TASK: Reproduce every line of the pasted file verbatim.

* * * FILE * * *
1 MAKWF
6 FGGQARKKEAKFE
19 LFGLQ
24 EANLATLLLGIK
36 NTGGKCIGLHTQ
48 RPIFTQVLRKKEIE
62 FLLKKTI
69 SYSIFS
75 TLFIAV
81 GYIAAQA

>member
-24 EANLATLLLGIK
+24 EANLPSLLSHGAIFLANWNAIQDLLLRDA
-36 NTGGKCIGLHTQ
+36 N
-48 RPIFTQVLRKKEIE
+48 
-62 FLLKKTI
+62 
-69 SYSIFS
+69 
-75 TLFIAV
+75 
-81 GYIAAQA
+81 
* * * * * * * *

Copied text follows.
1 MAKWF
6 FGGQARKKEAKFE
19 LFGLQ
24 EANLATLLLGIK
36 NTGGKCIGLHTQ
48 RPIFTQVLRKKEIE
62 FLLKKTI
69 SYSIFS
75 TLFIAV
81 GYIAAQA

>member
-24 EANLATLLLGIK
+24 EANLPSLLSHGAIFLANWNAIQDLLLRDA
-36 NTGGKCIGLHTQ
+36 N
-48 RPIFTQVLRKKEIE
+48 
-62 FLLKKTI
+62 
-69 SYSIFS
+69 
-75 TLFIAV
+75 
-81 GYIAAQA
+81 